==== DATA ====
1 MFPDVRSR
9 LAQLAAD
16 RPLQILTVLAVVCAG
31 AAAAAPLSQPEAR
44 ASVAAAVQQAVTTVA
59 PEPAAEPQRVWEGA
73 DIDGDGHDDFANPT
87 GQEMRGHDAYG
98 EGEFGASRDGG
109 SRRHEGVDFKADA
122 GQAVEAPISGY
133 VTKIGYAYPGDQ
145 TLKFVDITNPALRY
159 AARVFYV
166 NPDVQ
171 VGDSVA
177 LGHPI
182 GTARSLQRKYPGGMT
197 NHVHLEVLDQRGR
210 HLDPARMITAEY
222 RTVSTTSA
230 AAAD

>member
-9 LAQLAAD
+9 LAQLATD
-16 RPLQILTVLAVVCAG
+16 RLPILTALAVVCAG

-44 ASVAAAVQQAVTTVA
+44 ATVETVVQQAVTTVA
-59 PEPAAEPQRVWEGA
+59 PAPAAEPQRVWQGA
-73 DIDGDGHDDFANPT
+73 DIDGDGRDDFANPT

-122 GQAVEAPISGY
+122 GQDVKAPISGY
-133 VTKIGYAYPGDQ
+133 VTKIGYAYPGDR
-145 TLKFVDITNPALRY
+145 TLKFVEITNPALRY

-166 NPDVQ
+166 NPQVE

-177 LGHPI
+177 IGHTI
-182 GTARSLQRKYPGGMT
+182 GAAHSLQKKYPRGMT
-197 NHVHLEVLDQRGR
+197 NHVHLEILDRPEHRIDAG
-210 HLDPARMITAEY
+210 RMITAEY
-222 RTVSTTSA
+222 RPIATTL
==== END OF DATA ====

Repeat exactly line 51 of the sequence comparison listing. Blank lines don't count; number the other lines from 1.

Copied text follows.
+222 RPIATTL